Du Pont took great care with the placement of furniture and objects in his rooms, striving for symmetry and balance and introducing color and pattern through the choice of textiles. He loved the color palettes of mid-nineteenth-century printed cotton chintz, which was made highly fashionable in the early twentieth century through the work of designers Elsie de Wolfe and Dorothy Draper. The patterns of antique paste prints-blue and white cottons printed in indigo resist-he found intriguing. As du Pont often noted, “Color is the thing that really counts more than any other.” He fussed over subtle shades, often keeping expensive historic fabrics on approval for months to see how they looked in a room not only at various times of the day but during different seasons of the year. He wanted to be sure that the color was just right.
Access to Materials: Dealers
Although du Pont’s window treatments evoked the period of the architectural elements in a particular room, the fabrics themselves bore little relation to what was actually in use in America from the 1700s to the early 1900s. The specialist dealers du Pont patronized obtained the majority of their stock in Europe, where vast quantities of antique fabrics were readily available from the late nineteenth century onward. Du Pont purchased both dress and furnishing fabrics and routinely disassembled pieces for reuse as curtains or upholstery. In fact, many, if not most, of the textiles used to furnish Winterthur never saw the light of day on this side of the Atlantic until the early twentieth century.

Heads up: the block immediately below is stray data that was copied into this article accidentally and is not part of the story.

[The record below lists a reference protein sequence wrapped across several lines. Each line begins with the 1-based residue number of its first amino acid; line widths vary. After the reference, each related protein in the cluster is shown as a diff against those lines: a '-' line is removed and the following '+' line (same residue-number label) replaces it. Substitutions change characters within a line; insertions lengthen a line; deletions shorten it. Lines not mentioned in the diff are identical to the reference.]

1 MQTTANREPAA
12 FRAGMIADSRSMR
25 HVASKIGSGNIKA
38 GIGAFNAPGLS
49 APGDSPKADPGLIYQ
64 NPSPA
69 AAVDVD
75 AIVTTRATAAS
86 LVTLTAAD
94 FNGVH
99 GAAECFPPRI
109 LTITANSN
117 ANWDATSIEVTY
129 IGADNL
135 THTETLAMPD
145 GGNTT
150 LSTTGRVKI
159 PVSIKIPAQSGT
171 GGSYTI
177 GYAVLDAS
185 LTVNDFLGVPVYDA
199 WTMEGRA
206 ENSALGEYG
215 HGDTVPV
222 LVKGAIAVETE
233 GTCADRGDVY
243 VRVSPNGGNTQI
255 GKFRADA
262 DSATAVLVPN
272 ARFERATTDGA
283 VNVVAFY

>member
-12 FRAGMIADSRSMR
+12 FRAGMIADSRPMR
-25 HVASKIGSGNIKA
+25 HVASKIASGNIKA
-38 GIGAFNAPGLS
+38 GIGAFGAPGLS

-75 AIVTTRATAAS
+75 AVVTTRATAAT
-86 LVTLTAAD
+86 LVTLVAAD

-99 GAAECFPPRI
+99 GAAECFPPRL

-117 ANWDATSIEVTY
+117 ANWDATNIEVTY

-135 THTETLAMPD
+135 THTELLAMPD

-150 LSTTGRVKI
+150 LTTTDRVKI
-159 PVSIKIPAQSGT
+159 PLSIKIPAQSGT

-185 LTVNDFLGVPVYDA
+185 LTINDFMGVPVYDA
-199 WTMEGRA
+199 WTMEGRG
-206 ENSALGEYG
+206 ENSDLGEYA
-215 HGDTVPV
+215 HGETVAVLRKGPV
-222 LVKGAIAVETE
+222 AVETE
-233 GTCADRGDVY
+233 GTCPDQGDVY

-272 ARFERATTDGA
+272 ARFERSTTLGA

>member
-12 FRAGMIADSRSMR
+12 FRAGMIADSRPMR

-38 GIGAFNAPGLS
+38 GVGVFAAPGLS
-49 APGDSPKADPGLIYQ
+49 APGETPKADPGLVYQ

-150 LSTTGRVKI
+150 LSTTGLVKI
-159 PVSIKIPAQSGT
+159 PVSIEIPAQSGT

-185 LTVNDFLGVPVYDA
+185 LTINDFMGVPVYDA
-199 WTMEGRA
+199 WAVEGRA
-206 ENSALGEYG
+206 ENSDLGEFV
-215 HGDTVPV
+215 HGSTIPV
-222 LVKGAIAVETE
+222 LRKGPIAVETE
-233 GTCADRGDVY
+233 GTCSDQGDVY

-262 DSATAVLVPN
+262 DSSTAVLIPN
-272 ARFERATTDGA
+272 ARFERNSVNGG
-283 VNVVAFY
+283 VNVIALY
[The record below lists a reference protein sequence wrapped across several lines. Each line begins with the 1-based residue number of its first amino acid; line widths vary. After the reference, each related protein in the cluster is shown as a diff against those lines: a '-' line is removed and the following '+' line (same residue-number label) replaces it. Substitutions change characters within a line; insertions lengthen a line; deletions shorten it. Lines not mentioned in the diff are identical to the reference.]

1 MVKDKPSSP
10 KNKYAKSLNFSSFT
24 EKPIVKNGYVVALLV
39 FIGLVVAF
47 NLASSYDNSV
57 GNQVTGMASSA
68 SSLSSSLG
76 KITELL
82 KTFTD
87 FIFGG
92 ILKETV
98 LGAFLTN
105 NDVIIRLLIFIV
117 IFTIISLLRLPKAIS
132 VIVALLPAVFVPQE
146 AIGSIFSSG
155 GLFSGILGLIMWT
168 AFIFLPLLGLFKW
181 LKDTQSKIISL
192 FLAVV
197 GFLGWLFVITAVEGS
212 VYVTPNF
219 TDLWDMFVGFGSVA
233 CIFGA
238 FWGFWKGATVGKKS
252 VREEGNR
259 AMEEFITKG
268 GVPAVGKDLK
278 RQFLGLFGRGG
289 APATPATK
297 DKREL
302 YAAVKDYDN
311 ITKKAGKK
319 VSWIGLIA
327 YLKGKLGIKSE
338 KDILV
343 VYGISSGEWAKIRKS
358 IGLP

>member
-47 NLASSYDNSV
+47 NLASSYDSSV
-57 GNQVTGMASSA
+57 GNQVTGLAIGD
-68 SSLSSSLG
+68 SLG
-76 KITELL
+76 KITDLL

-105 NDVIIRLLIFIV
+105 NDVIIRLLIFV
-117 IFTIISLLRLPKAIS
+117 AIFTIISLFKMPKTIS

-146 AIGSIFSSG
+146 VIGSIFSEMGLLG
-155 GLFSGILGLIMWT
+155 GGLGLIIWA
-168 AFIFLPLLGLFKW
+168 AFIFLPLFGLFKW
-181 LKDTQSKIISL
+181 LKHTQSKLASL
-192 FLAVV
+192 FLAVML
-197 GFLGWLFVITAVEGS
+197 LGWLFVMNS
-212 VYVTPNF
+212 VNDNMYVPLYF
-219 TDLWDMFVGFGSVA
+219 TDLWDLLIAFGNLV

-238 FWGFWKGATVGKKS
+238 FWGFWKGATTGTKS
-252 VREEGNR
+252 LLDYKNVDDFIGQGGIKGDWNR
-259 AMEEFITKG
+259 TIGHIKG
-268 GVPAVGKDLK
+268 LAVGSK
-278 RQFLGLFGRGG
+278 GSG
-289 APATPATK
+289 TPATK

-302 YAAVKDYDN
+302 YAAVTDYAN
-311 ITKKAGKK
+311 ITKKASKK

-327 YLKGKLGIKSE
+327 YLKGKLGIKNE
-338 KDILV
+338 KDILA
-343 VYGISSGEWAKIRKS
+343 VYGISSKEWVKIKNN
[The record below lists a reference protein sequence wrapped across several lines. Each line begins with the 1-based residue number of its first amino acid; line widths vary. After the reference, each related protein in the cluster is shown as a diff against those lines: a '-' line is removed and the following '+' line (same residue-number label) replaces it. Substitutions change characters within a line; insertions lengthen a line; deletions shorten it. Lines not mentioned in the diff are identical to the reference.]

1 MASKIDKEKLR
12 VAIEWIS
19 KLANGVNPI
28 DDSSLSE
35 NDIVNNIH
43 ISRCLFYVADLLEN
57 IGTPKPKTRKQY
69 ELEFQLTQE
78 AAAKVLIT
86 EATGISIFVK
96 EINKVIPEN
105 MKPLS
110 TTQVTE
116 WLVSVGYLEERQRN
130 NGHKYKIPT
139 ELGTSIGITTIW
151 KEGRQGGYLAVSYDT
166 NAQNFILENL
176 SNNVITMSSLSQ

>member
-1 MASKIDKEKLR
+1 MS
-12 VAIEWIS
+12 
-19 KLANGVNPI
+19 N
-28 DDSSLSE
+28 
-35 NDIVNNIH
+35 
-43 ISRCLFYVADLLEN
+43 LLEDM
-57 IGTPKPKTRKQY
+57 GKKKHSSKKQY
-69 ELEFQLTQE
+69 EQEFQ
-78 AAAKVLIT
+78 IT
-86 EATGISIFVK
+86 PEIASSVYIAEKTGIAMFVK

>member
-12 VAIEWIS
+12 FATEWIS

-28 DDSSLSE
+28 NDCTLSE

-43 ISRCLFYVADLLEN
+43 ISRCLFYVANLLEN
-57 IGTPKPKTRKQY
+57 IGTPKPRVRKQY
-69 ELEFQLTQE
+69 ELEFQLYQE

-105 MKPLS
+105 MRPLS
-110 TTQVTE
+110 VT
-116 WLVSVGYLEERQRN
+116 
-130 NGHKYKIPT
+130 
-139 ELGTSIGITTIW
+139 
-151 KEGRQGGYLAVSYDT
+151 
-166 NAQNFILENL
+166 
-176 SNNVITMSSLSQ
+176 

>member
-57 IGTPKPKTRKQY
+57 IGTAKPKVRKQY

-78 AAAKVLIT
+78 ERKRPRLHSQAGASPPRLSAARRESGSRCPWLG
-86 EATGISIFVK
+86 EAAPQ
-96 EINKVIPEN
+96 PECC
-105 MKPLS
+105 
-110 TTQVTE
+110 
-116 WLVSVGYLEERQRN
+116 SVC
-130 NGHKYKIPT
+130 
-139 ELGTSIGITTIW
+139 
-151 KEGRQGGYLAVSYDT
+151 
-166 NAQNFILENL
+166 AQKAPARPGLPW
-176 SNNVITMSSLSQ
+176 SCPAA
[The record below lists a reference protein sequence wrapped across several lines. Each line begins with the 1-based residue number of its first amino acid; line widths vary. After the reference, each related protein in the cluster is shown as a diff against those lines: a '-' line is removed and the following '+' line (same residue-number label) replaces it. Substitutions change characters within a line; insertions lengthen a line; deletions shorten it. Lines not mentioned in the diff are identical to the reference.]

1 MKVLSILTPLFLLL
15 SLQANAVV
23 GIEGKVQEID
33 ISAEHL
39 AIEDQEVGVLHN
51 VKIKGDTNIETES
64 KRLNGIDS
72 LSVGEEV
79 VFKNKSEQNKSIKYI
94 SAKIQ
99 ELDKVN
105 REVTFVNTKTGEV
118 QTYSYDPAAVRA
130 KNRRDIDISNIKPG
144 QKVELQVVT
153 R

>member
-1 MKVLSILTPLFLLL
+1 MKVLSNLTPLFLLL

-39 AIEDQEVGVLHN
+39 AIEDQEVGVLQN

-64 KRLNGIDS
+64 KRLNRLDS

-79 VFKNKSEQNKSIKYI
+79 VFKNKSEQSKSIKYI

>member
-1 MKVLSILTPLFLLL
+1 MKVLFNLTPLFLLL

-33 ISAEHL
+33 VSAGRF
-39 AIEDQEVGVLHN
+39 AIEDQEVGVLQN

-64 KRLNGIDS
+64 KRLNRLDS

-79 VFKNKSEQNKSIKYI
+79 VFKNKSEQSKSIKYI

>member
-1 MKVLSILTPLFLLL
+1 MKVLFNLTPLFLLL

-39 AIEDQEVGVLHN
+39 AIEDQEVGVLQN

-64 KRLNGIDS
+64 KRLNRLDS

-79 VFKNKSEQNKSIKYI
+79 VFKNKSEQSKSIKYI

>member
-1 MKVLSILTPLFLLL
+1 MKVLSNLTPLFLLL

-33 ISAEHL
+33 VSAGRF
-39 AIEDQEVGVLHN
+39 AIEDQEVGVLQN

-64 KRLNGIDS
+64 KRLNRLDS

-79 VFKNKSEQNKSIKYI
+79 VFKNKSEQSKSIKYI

Herman A. Elsberg, a textile designer, collector, and dealer, sold antique silks as well as printed cottons and linens to du Pont. Amy Pleadwell, from Boston, was an artist and teacher who went into the antiques business. She traveled to France at least once a year and sent quantities of fabrics to Winterthur on approval in the 1940s and 1950s, along with postcards and letters. Bertha King Benkard (Mrs. Harry Horton Benkard), a talented family friend, was consulted about furniture placement, paint colors, rugs, objects, textiles and curtains, and even represented du Pont when he was out of town.
Ernest LoNano Interiors
The artisans who were most closely involved with actually fabricating the curtains at Winterthur were employed by the firm of Ernest LoNano. The company was headed by three members of the family with the same name. Du Pont initially contracted with the first Ernest LoNano (ca. 1878?1934), but it was the second Ernest (1901?1958) who worked on the Winterthur expansion and built the company into one of the most influential interior design firms in America. The third LoNano (1931?2013) continued to successfully operate the business into the late twentieth century.
Like the textile dealers mentioned above, the LoNano firm stocked large quantities of antique fabrics to sell to clients. Based in New York City, the firm first became known through its association with the Metropolitan Museum of Art in the early 1910s. The firm’s involvement making curtains, bedhangings, and upholstery covers for the enormous Winterthur house was their largest commission to date. Between 1936 and 1950, du Pont’s daybooks record purchases from the business totaling $54,182.11. These range from what was claimed to be sixteenth-century green velvet to cover an easy chair in du Pont’s bedroom (at a cost of $525) to 70 yards of antique brocatelle for the dining room (at $32 per yard) and often included old linen sheets, which were specially dyed for curtain linings. LoNano also took delivery of fabrics purchased by du Pont from other dealers and sometimes charged for cleaning, restoration, and repairs. Additional invoices include those for the installation of seasonal changes. In November 1931, the firm charged $2,168 “for setting the Winterthur Home for Fall.”